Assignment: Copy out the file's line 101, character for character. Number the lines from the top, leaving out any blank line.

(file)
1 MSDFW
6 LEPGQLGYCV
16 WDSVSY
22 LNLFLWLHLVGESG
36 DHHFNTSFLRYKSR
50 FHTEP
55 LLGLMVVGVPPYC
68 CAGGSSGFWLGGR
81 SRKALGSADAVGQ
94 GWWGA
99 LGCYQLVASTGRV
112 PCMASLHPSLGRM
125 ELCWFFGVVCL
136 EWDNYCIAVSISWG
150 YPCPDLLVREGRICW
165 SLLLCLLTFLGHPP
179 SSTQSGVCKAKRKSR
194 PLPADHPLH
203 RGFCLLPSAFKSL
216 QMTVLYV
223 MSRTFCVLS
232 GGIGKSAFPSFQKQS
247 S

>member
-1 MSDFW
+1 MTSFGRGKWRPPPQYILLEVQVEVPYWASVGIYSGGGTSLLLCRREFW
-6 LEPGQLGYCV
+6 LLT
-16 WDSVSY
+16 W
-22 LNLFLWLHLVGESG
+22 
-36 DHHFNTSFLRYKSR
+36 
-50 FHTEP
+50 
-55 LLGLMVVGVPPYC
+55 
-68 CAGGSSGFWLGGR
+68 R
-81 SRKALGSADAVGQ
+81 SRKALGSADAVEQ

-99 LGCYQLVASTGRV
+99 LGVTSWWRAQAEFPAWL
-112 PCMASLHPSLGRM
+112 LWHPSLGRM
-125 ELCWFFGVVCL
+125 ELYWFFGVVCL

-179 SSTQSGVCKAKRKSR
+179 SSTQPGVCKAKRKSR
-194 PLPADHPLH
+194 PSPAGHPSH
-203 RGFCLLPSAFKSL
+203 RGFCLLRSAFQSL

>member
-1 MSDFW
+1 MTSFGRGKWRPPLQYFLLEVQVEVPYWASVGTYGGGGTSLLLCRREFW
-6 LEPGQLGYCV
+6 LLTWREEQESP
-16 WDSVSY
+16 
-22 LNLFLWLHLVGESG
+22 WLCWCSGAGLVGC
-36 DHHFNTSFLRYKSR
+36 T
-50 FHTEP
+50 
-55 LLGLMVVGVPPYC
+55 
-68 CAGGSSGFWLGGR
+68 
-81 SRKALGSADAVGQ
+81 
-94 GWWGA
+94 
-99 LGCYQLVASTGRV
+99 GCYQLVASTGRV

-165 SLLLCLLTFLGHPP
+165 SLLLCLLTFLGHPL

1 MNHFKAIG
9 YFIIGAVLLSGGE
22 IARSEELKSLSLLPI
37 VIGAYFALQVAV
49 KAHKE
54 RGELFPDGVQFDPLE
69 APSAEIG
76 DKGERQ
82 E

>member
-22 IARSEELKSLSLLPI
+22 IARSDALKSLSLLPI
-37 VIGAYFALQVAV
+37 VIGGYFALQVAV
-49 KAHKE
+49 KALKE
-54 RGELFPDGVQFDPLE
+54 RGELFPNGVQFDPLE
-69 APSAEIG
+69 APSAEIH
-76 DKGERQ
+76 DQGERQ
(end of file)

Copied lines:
+76 DQGERQ